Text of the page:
Agro subsidies aid in local food source development

By Backend Office, Desk Reporter
Local Farm
Representational Image

The pandemic has highlighted the significance of developing local food sources. Agricultural subsidies are a powerful tool to achieve that goal, and governments have a unique opportunity in the Gulf Cooperation Council (GCC) to establish the right agricultural subsidy scheme.

In many countries, agricultural subsidies are mainly based on output, in which governments reward farmers for finished agricultural products. Output subsidies offer many benefits as it increases efficiency and productivity for farmers and the entire agricultural sector. They also encourage a more sustainable approach to natural resources, and they make it easier for governments to monitor results.

The worldwide trend is currently moving to output-based subsidies and is moving to sectors around the GCC. In general, output-based subsidies improve production and productivity across the value chain of agriculture because they reward performance.

Salim Ghazaly
Salim Ghazaly
Partner
Strategy& Middle East

“Governments seeking to develop the agricultural sector in their country have a powerful tool available: subsidies. If structured correctly, agricultural subsidies can accomplish a range of policy objectives. They can ensure food security and social protection, enhance farmers’ productivity, stimulate exports, and speed disaster recovery. Each country’s situation and needs are unique and the best-suited subsidy scheme will vary by country. Selecting the most appropriate subsidy scheme, given certain objectives or the desired impact, is not easy”.

Saudi Arabia has recently embarked on a major subsidy reallocation program in the poultry sector aimed at reducing the number of animal feed subsidies and instead promoting finished agricultural products.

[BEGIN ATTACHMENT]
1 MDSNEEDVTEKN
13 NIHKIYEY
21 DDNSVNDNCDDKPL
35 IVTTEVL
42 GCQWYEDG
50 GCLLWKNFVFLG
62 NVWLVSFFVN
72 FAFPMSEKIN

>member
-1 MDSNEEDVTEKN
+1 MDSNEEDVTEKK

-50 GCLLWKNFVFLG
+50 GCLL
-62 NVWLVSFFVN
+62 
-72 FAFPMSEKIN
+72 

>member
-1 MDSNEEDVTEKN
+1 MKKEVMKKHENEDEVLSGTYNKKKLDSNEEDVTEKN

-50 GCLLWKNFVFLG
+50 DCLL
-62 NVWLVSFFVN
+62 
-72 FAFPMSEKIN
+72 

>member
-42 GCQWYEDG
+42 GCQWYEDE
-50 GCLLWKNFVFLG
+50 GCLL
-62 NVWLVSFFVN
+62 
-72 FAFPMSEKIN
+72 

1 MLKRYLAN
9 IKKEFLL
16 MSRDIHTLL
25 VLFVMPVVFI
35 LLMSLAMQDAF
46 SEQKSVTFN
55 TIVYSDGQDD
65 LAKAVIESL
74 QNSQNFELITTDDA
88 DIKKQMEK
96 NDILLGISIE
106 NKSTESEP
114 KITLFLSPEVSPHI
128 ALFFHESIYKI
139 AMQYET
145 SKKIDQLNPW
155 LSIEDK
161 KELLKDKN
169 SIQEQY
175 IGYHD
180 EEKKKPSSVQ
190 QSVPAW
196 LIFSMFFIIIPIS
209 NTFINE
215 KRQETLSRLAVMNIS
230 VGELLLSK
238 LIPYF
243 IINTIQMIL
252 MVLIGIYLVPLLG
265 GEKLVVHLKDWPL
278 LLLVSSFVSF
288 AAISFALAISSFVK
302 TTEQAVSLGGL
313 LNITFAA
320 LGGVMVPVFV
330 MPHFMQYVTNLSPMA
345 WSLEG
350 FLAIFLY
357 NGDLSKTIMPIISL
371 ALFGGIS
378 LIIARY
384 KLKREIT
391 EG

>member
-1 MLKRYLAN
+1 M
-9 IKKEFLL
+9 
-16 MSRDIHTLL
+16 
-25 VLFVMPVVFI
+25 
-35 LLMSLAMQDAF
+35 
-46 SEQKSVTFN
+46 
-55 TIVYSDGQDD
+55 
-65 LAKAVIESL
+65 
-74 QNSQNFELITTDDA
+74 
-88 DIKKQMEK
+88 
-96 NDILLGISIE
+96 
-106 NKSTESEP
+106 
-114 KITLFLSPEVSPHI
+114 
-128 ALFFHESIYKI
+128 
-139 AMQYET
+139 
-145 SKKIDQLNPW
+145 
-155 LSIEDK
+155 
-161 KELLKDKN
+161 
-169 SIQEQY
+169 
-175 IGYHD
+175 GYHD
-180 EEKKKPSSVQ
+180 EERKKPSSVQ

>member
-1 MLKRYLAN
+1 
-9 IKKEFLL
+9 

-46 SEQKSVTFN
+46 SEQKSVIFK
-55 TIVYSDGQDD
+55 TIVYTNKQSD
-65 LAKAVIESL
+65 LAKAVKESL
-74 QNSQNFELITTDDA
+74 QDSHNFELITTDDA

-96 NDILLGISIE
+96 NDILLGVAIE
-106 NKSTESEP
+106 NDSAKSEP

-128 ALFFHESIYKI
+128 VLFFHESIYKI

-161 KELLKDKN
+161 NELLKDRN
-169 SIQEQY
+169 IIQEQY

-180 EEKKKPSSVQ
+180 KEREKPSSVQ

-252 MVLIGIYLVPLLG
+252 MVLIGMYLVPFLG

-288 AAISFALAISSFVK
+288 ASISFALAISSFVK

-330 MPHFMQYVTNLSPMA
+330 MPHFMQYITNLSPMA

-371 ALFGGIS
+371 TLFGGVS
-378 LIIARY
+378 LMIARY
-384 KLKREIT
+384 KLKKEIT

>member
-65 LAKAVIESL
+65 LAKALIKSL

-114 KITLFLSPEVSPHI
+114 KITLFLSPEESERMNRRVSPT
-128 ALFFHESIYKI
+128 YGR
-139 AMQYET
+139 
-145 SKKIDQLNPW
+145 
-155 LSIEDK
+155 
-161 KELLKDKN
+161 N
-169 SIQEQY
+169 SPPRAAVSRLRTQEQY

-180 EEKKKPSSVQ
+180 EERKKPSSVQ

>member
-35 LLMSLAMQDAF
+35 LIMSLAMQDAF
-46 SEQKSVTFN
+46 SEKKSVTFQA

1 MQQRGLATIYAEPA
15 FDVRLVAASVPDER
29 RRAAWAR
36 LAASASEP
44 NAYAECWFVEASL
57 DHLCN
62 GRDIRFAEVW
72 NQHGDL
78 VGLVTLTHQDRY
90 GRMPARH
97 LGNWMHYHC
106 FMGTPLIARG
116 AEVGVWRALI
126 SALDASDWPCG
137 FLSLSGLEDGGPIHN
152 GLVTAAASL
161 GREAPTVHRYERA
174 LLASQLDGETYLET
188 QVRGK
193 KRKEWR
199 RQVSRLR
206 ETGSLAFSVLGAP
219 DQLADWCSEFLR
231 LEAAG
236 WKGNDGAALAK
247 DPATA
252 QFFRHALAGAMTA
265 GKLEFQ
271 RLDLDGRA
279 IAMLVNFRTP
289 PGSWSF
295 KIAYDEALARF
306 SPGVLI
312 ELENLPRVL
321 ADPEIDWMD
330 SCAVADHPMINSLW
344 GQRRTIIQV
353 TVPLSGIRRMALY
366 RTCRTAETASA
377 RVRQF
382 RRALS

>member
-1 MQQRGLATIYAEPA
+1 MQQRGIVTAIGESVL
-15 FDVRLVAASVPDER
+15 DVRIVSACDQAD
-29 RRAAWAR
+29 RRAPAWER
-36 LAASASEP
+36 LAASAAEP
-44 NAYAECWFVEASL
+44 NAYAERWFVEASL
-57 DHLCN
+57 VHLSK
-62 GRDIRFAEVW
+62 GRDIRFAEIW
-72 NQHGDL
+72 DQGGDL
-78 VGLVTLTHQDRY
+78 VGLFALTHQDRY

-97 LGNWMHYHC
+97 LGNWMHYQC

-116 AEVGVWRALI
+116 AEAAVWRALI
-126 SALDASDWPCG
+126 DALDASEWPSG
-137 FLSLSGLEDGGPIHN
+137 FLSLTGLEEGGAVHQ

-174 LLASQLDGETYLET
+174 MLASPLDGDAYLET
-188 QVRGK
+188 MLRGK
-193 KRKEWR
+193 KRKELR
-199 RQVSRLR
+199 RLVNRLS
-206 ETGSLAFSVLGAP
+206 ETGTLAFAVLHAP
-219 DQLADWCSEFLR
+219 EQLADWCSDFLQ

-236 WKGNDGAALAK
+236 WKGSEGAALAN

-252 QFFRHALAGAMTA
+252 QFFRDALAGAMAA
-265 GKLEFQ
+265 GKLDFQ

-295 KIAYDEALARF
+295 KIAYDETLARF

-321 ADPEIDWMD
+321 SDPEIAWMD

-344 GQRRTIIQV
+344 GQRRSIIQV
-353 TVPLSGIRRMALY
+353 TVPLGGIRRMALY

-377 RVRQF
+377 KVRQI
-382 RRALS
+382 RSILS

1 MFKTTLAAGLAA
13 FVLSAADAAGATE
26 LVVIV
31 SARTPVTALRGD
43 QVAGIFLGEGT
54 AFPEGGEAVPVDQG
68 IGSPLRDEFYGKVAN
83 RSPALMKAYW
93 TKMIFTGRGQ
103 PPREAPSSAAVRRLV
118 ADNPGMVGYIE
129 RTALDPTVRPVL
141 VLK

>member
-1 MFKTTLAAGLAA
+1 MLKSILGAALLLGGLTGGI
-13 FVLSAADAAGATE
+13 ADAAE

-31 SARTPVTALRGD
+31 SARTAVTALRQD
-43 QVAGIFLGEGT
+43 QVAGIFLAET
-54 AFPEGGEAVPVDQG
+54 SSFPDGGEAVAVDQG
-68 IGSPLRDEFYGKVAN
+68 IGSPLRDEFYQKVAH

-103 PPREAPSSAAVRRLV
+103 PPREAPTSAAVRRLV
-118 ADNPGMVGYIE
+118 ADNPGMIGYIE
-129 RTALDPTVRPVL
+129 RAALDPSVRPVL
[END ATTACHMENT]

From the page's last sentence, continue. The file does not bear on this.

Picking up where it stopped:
Mr. Roger Rabbat, a partner with Middle Eastern operations of Strategy& added, “The rationale for output-based subsidies is compelling. Output-based subsidies generally increase efficiency and productivity across the agricultural value chain because they reward performance.

“They achieve this through payments made for outputs that are agreed in advance so that farmers know what they have to aim for. By contrast, input-based subsidies can lead to inefficiency and environmental damage because they simply incentivize the use of resources, rather than effective and sustainable consumption of these resources,” he included.

According to Strategy&, Subsidies need to adhere to three policy design standards to succeed and they are policy integration, controls and transparency, and environmental protection.

GCC governments can create the best policies for their needs by concentrating on these three principles, and ensuring that subsidy programs generate the greatest possible impact.

Policy Integration

Instead of applying subsidies in isolation, as part of a wider strategy to improve the agricultural sector and make it self-sustaining, policymakers should combine them with other agricultural policies.

Controls and transparency

As with any government spending initiative, subsidies are vulnerable to fraud and misreporting. For that reason, subsidy programs need to include mechanisms and systems to identify fraud and other types of misuse, such as unlicensed operation, or the use of illicit materials or equipment

Environmental protection

To protect the environment and ensure the most effective use of water, energy and other resources, agricultural subsidies need to take environmental and sustainability considerations into account. In GCC countries, which have a persistent water shortage, water is a particular concern. Subsidies will reward the effective, responsible use of capital to ensure the long-term sustainability of the agricultural sector and the conservation of the environment, potentially through technology.

Ousama Elghazzi, a manager with Strategy&, Middle East said, “A ministry should integrate subsidies with other policies as part of a broader agenda to develop the agricultural sector, rather than applying them in isolation. Critically, subsidies should also be designed for eventual obsolescence. Rather than lasting indefinitely, they should offer temporary support to farmers and protect them until the sector can become self-sustaining”.

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